I was sitting around talking with a group of girls. One of them made a comment about how boys were stupid and it didn’t even faze me. But another girl was like, ‘Oh except for you, Eri… but you aren’t really a guy, you are just a classmate.’
That was okay with me too. I preferred being in the classmate zone instead of the boy zone.
AB: When you run into people you knew growing up, are they happy about the change?
EH: They usually are. I ran into this one guy at UVU and after we talked for a long time he said ‘You know, this is a lot better for you, if you don’t mind me saying. You make a much better woman than you ever tried as a boy.’
I said, ‘Thanks, I obviously feel that way too.’ If anyone has had negative reactions they choose not to say them to me because there is just not any point. I respect everybody’s personal opinions.
AB: That is such a mature emotion to have, a lot of other people would get angry.
EH: Well, my family was the same way. I was very sheltered. I had horrible opinions of people who drank or broke the Lord’s laws of chastity. But when I grew up and became more aware of how the world worked I thought, gosh! My parents should have taught me to be more accepting. But because they weren’t raised that way they just didn’t know.
Now I have taught them how to be more accepting. Now that I have taught my dad how to be more accepting things have been fantastic.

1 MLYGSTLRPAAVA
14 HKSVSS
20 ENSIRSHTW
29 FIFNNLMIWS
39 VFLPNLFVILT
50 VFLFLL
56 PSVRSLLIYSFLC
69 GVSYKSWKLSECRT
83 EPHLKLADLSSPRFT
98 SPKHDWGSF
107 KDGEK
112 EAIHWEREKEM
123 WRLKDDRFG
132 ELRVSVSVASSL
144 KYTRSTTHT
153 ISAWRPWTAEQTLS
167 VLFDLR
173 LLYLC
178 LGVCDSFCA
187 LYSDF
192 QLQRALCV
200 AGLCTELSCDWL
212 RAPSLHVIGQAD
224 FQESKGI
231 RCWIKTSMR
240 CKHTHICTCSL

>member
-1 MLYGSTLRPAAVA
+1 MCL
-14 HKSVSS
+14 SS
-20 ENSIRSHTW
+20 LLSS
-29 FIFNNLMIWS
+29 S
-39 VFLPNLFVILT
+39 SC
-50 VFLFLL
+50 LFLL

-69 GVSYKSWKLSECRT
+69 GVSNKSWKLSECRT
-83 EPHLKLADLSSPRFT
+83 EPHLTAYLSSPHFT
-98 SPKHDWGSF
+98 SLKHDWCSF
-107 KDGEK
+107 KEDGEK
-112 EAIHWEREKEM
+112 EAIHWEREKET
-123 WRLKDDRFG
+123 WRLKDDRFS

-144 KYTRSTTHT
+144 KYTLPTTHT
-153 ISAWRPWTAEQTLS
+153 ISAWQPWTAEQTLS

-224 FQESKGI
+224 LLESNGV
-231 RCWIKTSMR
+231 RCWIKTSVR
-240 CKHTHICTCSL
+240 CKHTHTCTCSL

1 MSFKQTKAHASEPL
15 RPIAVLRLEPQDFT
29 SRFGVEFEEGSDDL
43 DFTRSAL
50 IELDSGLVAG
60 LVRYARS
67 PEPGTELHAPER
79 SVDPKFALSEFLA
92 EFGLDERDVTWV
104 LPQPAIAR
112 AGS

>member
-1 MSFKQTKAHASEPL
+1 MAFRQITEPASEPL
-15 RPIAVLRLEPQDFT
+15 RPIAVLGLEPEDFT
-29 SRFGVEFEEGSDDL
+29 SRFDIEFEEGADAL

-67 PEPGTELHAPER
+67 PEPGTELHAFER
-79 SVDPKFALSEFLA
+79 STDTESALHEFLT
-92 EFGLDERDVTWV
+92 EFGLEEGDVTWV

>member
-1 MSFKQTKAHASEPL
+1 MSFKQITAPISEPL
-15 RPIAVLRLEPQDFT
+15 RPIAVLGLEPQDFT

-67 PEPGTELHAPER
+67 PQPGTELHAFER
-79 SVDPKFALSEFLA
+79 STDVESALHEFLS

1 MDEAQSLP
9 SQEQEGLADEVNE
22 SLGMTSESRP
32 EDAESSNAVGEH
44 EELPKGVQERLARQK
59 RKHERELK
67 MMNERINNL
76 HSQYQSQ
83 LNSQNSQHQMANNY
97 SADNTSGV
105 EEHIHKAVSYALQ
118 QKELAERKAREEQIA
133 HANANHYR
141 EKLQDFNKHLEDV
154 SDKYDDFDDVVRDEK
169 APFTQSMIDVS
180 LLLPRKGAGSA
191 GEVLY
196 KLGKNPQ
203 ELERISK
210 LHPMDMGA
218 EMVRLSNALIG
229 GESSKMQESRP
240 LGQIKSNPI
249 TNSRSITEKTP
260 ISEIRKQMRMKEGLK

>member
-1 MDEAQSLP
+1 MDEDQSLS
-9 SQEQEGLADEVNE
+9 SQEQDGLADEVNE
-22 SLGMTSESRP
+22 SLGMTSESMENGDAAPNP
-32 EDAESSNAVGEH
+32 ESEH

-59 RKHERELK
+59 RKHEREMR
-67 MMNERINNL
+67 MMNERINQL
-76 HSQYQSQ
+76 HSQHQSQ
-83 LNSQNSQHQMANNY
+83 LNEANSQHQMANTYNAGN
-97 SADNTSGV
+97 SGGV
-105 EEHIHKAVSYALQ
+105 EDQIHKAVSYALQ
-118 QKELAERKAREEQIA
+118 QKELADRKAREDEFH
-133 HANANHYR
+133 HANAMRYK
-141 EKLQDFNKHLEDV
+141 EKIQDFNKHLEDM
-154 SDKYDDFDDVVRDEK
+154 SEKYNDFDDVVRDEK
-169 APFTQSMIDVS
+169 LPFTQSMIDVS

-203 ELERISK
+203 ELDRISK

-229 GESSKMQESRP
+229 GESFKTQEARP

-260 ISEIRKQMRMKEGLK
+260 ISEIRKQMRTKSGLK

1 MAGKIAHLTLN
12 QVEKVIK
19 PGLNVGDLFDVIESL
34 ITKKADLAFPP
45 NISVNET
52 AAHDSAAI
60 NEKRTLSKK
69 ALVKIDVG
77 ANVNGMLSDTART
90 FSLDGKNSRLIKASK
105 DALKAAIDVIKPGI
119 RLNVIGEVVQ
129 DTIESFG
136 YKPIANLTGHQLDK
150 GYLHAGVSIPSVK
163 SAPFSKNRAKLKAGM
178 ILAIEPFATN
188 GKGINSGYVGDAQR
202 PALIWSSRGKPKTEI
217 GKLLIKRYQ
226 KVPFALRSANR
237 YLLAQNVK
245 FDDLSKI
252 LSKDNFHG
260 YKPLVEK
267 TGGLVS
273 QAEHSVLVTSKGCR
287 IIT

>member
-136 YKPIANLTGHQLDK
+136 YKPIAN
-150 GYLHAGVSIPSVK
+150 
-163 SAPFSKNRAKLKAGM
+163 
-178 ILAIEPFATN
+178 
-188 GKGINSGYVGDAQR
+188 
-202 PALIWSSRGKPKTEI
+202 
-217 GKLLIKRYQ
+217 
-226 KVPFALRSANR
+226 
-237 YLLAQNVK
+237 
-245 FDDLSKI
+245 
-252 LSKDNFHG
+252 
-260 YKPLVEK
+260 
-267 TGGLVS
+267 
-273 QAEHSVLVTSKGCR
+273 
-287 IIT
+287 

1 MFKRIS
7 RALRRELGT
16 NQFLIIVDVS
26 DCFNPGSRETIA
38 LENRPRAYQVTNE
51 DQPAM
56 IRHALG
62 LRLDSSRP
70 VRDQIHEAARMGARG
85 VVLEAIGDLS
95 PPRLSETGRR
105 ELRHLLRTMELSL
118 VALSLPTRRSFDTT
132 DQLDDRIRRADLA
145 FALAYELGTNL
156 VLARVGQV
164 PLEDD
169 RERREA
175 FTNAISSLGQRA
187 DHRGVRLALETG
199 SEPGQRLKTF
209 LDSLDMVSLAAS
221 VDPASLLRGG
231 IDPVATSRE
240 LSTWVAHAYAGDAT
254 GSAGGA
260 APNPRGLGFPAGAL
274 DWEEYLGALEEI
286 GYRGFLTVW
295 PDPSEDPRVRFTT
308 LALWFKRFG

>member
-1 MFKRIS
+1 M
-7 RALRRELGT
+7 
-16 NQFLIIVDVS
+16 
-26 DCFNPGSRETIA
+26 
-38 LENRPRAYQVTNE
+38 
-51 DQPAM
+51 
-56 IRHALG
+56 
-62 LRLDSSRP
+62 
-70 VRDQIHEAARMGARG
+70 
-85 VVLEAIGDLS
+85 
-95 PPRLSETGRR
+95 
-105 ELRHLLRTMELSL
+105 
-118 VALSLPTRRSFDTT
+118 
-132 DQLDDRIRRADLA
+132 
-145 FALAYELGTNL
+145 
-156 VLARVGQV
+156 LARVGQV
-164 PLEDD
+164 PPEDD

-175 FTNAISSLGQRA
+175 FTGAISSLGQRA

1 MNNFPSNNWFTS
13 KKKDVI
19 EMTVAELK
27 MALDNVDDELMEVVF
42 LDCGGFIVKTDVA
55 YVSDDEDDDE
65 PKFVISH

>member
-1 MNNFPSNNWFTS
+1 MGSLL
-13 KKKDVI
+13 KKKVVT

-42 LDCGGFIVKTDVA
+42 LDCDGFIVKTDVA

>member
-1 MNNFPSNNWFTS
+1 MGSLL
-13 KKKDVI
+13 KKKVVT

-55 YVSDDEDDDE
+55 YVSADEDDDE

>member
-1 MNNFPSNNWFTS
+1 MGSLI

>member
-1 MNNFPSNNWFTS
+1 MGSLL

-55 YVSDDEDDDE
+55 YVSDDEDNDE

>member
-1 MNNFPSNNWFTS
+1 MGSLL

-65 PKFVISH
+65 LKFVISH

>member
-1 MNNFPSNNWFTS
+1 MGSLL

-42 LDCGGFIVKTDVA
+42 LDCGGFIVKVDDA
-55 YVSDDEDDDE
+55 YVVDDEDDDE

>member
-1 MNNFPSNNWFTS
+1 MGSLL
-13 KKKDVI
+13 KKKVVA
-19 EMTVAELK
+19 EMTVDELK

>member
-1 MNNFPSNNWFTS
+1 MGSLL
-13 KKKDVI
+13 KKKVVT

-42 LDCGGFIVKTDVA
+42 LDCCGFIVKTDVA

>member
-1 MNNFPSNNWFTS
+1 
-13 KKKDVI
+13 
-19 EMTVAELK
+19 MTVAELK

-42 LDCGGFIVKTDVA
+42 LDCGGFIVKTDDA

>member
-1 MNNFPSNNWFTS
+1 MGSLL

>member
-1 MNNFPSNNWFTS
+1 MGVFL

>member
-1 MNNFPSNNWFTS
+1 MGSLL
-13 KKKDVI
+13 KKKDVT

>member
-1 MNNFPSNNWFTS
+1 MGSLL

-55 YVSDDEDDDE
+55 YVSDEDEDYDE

AB: You know it is interesting. Even among extreme liberals there is a preaching of being more accepting of different people but at the same time they are not accepting of people who think differently than them religiously or politically. I like that approach, rather than a vitriolic response, you just show them who you are and let those actions speak for themselves.
EH: That is one of the biggest things I struggle with, having a lot of friends who are in the LGBT community and a lot of friends who are [very religious]. There is so much unwillingness to be open-minded from either side, so much unwillingness to understand each other. It’s immature to point the finger at people, I don’t care who started it [the judgment], finish it.
AB: How do you finish it?
EH: When you try, it doesn’t matter if it gets finished. I don’t think that it’s finished, but to me it is. I took a step, I said ‘It’s okay, other people can have their opinions.’ For me it is finished, for them it may not be.
So many people have said that having discussions with me or having me present in class has changed their perspective. All of a sudden they are able to approach this from a bit more of a balanced perspective.
I will let people ask me any questions, about anything they want to know; they just need to be prepared for the answer. It is a more natural change and that is why I have a difficulty saying what I want to have changed. I don’t want anything to change because we are making a conscious decision to make these significant changes. I just want there to be more respect, more dialogue because then those changes will come more naturally.
AB: Do you see a drastic change in the Mormon Church in the future?
ER: This is where it gets complicated because my personal opinion on the matter is different. I think they will continue to move in that direction but I don’t necessarily think they will become 100% open minded to all aspects of the LGBT community– and to some degree I don’t want them to.